It lives (almost): A fake brain is born

The six sections of the 'doughnut' cake-brain mimic the six layers of the human brain.

The six sections of the 'doughnut' cake-brain mimic the six layers of the human brain.

It looks like a failed attempt at a very small rainbow birthday cake, with six concentric circles of colour. But it’s actually one of the greatest advances in brain science: 3D brainlike tissue.

The human brain remains largely mysterious, with billions of dollars being spent on improving our understanding of this cognitive centre.

In a study published in the journal Proceedings of the National Academy of Sciences this week, the authors detail how they managed to create “stiff and porous scaffolds made of a silk protein called fibroin, and then filled the scaffolds with neurons as well as soft collagen gels that provided structural and biochemical support to the cells”. It has similar functions and structure to a rodent brain, and they could keep it alive in the laboratory for two months.

The six sections of the “doughnut” cake-brain mimic the six layers of the human brain, and the researchers populated each section with different neurons.

This artificial brain – developed at the Tissue Engineering Resource Centre at Tufts University in Boston – can help researchers to study what happens to the brain in head trauma injuries, as well as its responses to medication. Dr David Kaplan, director of the centre, led the research and development of the brain.

“With the system we have, you can essentially track the tissue response to traumatic brain injury in real time,” said Kaplan. “Most importantly, you can also start to track repair and what happens over longer periods of time.”

Alternative methods
At the moment, scientists either study this in animals (where the brain is subsequently dissected and analysed) or by observing neurons in a Petri dish (this two-dimensional interaction does not capture the complexity of the brain’s structure).

Kaplan emphasised the importance of the brainlike tissue’s longevity for studying other brain disorders. “The fact that we can maintain this tissue for months in the lab means we can start to look at neurological diseases in ways that you can’t otherwise because you need long time frames to study some of the key brain diseases,” he said.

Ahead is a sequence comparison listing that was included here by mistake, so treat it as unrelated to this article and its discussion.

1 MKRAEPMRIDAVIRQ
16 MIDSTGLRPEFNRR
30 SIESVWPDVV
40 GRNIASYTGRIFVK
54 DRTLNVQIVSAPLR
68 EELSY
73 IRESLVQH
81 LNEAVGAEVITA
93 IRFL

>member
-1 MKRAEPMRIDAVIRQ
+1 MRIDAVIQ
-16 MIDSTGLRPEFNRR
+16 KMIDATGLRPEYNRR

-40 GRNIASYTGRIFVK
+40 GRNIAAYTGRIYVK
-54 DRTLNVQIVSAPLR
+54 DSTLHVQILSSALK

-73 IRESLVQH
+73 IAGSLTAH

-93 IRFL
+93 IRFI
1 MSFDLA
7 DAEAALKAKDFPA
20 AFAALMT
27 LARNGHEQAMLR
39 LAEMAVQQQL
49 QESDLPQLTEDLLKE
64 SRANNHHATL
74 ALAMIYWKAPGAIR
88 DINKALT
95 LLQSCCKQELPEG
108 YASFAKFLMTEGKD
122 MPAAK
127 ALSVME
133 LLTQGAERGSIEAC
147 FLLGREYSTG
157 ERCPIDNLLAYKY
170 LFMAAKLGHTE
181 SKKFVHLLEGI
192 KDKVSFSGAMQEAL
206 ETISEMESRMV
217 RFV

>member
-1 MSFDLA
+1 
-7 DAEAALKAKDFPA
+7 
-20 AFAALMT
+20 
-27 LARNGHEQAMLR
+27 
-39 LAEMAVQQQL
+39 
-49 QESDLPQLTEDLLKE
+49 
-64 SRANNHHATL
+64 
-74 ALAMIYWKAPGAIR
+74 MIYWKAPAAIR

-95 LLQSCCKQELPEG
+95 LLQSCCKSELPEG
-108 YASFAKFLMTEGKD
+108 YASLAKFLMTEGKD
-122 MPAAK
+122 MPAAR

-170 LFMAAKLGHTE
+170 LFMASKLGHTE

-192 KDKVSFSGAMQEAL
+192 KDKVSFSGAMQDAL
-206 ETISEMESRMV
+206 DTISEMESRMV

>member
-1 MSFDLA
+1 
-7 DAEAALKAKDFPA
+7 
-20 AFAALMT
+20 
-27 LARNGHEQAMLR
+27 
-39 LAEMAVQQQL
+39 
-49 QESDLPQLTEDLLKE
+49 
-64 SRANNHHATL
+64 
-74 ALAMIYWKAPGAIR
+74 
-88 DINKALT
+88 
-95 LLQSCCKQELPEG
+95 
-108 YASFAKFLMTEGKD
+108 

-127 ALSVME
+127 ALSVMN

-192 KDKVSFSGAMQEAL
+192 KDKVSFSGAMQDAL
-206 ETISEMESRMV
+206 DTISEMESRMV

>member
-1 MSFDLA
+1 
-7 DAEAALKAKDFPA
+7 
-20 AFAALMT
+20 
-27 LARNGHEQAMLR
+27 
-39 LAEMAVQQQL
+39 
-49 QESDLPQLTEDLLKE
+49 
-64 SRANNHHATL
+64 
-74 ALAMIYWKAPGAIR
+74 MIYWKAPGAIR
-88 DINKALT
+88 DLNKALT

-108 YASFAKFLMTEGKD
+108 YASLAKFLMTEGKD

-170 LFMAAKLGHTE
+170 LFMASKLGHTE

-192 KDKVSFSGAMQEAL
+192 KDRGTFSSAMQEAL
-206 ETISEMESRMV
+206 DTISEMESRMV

The United States’s National Institutes of Health, which funded the research through the National Institute of Biomedical Imaging and Bioengineering, said: “The key to generating the brainlike tissue was the creation of a novel composite structure that consisted of two biomaterials with different physical properties: a spongy scaffold made out of silk protein and a softer, collagen-based gel. The scaffold served as a structure on to which neurons could anchor themselves, and the gel encouraged axons to grow through it.”

“This work is an exceptional feat,” said Dr Rosemarie Hunziker, programme director of tissue engineering at the National Institute of Biomedical Imaging and Bioengineering. “It combines a deep understanding of brain physiology with a large and growing suite of bioengineering tools to create an environment that is both necessary and sufficient to mimic brain function.”

Understanding more about the brain could enable scientists to treat brain diseases such as Alzheimer’s and head injuries, or even to develop new computers. This is just the beginning.

 
Sarah Wild

Sarah Wild

Sarah Wild is a multiaward-winning science journalist. She studied physics, electronics and English literature at Rhodes University in an effort to make herself unemployable. It didn't work and she now writes about particle physics, cosmology and everything in between.In 2012, she published her first full-length non-fiction book Searching African Skies: The Square Kilometre Array and South Africa's Quest to Hear the Songs of the Stars, and in 2013 she was named the best science journalist in Africa by Siemens in their 2013 Pan-African Profiles Awards. Read more from Sarah Wild

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